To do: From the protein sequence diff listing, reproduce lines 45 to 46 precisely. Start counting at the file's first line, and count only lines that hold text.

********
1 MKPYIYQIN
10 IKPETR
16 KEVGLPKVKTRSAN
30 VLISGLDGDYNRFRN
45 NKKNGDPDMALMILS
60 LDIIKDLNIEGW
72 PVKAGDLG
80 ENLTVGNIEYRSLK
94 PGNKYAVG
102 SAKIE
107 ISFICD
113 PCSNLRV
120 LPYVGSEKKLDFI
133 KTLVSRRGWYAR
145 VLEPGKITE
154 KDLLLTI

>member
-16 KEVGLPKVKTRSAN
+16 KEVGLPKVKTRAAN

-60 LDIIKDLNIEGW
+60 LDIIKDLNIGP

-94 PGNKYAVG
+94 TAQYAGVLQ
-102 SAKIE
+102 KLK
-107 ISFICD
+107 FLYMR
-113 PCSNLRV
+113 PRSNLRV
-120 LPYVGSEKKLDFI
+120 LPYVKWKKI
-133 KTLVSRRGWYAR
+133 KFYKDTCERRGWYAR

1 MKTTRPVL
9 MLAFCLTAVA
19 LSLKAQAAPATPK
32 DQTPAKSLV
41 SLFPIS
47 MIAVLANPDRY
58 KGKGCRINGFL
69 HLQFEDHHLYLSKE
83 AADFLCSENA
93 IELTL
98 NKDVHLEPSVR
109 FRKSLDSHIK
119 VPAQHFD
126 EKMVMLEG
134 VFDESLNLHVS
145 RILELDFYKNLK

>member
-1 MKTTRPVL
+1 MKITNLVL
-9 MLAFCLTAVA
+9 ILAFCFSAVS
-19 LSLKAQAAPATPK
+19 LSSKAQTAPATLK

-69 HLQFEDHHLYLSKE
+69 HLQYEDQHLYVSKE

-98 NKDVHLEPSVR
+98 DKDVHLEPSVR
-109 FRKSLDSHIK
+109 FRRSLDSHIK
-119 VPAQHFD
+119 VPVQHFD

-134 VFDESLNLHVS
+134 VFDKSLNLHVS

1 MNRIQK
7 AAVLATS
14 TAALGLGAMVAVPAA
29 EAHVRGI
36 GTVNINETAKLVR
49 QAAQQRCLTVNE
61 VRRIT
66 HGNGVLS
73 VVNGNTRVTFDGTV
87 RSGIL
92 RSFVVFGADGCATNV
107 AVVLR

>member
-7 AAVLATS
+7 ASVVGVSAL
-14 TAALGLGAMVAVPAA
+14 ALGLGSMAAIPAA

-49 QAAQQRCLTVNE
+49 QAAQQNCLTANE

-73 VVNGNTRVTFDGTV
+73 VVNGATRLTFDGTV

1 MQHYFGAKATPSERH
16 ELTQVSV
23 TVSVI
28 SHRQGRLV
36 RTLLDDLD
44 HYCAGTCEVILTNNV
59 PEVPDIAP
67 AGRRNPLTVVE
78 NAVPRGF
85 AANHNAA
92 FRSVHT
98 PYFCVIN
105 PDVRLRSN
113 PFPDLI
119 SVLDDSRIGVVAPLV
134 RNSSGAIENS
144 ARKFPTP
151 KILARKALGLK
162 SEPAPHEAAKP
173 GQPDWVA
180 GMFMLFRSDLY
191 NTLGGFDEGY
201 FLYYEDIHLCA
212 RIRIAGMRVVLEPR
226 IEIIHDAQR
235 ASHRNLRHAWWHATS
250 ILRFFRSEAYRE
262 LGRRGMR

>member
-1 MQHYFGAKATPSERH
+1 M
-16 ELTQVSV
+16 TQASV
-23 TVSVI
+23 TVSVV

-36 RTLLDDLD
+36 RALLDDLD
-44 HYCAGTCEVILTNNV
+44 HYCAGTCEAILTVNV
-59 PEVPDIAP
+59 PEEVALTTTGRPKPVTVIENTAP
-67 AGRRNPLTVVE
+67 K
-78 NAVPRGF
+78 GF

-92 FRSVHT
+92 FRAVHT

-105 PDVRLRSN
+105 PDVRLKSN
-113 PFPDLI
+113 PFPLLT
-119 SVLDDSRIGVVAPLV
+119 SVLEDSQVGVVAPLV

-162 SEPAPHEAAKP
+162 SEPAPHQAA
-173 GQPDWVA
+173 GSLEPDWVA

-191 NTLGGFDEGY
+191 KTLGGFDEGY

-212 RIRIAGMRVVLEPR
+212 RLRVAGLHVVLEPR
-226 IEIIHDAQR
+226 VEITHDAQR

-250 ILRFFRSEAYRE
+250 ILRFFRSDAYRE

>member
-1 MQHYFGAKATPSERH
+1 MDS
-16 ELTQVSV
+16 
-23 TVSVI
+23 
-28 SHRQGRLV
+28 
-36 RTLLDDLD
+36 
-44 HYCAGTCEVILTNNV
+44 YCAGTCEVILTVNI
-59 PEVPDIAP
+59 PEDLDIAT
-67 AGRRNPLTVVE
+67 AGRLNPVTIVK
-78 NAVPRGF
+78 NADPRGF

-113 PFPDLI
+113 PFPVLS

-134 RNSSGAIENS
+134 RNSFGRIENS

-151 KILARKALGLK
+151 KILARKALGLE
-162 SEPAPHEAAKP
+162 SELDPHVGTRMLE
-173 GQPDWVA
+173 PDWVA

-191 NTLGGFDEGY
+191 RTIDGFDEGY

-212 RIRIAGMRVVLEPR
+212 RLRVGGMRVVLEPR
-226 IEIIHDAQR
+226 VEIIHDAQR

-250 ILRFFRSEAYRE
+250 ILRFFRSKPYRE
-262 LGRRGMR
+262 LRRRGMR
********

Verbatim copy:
109 FRKSLDSHIK
119 VPAQHFD